units made a contest out of trying to Signposts are also extensions of a
create the most elaborate signpost soldier’s imagination, passion and
around, he said. sense of humor, Duford said.
“Before I knew it, we had a The mile marker Cleaveland
massive pole bearing the names of associated with home while he was
dozens of cities,” Hopkins said. The stationed near the Korean DMZ stood
signpost became a conversation piece right outside his barracks door, so he
that helped bridge gaps between passed it several times a day.
soldiers, introducing those from the “I had two kids at the time, and I
same towns or cities and allowing thought about them every time I passed
them to share stories about places and the sign,” Cleaveland said. “I even
people they had in common. patted it every day for luck.
Signpost construction began within “Signposts always bring back the
hours of SSG George Cleaveland’s memories of home,” he said. “That’s a
arrival at Camp Stanley, Korea, in very positive thing. Because home is
1996, where he served with the 2nd number one.”
Infantry Division near the demilita-
rized zone. Today he’s an MP at Fort SSG George Cleaveland remembers that
Monmouth. the mileage signs on markers in Korea
“Basically, everything faced east, all pointed east, toward home.

42 Soldiers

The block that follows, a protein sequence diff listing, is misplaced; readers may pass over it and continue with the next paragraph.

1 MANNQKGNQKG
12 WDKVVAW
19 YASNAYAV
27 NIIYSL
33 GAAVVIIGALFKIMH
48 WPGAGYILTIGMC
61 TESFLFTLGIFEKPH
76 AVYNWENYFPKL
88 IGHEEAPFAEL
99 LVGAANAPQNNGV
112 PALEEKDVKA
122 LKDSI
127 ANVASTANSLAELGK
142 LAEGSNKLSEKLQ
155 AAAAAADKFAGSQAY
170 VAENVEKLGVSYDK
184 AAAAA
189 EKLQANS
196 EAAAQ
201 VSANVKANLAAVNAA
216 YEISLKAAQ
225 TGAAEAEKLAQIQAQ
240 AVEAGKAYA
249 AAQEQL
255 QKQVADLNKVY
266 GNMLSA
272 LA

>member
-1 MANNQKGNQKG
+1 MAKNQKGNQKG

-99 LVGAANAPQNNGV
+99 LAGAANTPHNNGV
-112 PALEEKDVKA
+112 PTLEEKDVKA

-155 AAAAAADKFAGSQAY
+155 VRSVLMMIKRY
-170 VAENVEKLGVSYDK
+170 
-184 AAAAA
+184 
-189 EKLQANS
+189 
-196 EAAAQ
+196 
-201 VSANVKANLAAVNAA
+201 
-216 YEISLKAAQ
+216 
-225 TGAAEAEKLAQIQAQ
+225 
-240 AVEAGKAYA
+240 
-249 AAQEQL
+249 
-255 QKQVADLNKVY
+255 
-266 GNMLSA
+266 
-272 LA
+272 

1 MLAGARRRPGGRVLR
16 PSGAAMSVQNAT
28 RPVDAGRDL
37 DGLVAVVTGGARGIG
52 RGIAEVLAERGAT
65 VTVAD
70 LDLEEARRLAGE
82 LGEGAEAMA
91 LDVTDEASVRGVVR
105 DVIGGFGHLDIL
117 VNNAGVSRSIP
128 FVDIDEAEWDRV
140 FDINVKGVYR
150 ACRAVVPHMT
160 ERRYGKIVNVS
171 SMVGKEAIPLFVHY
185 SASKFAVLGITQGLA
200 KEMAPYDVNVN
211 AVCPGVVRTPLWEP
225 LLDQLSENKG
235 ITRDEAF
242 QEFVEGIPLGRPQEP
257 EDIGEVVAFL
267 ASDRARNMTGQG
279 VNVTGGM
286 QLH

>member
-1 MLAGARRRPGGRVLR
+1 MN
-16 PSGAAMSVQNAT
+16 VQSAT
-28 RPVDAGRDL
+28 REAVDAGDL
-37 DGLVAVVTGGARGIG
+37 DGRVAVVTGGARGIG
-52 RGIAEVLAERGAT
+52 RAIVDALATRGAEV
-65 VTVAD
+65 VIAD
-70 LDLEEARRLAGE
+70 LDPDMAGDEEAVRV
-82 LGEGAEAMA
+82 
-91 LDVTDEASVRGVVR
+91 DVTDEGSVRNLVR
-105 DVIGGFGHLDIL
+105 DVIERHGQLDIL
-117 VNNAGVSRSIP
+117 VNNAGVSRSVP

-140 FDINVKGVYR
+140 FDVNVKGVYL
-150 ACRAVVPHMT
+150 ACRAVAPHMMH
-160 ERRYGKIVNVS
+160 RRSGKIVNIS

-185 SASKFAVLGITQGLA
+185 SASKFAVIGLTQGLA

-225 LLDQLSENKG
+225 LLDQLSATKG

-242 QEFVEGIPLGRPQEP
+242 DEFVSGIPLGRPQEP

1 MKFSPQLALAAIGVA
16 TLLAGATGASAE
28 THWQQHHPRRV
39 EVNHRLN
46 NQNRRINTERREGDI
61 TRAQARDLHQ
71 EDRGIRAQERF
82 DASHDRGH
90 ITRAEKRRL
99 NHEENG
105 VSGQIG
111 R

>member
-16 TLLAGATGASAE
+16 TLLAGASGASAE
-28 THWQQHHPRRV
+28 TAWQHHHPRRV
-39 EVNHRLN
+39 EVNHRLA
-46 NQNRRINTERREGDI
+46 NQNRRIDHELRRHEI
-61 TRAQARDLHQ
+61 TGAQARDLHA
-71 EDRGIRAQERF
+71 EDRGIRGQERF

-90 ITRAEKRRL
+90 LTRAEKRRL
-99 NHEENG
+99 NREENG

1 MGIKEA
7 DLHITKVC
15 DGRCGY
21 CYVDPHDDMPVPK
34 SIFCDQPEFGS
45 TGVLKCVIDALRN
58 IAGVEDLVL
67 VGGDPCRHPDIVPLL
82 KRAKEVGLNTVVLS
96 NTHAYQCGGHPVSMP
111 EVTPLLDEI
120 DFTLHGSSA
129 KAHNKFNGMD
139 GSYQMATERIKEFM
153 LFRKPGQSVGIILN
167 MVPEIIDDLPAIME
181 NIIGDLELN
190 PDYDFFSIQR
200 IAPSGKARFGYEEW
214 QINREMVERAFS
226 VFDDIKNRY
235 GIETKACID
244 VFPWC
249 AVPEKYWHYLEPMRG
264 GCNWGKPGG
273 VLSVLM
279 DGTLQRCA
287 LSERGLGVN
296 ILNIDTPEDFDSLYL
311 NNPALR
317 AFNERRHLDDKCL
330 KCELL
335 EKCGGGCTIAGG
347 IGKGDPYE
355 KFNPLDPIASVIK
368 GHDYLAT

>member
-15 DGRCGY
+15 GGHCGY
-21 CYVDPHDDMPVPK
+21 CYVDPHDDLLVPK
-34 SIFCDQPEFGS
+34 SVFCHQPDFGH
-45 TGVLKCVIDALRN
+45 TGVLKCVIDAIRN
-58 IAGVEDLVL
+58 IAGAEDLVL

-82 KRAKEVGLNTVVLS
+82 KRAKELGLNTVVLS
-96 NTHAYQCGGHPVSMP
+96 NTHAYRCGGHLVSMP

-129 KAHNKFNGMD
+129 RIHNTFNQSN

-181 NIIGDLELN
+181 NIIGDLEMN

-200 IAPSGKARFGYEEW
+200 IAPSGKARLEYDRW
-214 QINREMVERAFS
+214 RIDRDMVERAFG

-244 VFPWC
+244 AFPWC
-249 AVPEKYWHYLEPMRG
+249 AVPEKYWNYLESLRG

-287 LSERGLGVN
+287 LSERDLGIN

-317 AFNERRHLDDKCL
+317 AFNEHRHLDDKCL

A Tank to
Remember
By John Slee and 1LT David Key

A VINTAGE American tank


found in Haiti will soon take
its place among other Army
antiques at the 1st Armored
Division Museum in Baumholder,
Germany, thanks to Military Traffic
was moved to an Army depot in
Records indicate that almost two-
Haitian Defense Forces installation.
thirds of the Stuart tanks produced
When CMH acquired the tanks for
went to America’s allies through the
display in Army museums, the M3A1
Lend-Lease program. Recipients
included both Britain and China. The
Anniston, Ala., and later shipped to the
rest went to the U.S. Army.
Army Reserve’s 88th Regional Support
Command at Fort Snelling, Minn. The most notable use of the tank
Management Command personnel who
moved the rusted vehicle by ship and was in the North African campaign,
The M3A1 Stuart is still equipped
barge to Baumholder, where it will be beginning in November 1942. This
with its 37mm cannon and original
completely restored. was the first tank to be used in combat
engine and air filters. The only missing
In its half-century life, the 1942-era there by the 1st Armd. Div.
part is the cannon’s breech block.
M3A1 Stuart tank has seen service in The M3 was successfully
MTMC’s Netherlands-based 838th
various countries, according to histori- used to defeat a larger
Transportation Battalion unloaded the
ans at the U.S. Army Center of Mili- force of Vichy French
tank from the USNS Faust at Antwerp, Additional
tary History in Washington, D.C. Renault tanks at Oran,
Belgium. Then MTMC’s Rhine River information on the
They said the tank — one of 3,427 Detachment from Mannheim, Ger-Algeria. Later, the 1st Armd. Div.
built — first surfaced at the end of many, barged the “dinosaur” totank was used with Museum is available at
World War II, when it was one of six Baumholder. success against www.baumholder.army.
World War II-era Army tanks sold by a weaker Italian
The 37th Trans. Bn. later moved it mil/museum/museum.htm
European government to Haiti. The armor, the
to the nearby 1st Armd. Div. Museum,
tanks were reconditioned by the Ferrari historians said.
where it will be restored to its original